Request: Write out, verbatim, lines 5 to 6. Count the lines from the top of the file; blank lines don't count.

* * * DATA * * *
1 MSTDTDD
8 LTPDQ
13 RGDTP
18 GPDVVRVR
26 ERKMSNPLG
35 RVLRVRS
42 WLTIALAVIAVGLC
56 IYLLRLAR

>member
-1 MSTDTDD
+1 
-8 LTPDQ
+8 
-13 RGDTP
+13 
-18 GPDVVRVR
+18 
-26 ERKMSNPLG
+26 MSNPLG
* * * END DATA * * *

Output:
26 ERKMSNPLG
35 RVLRVRS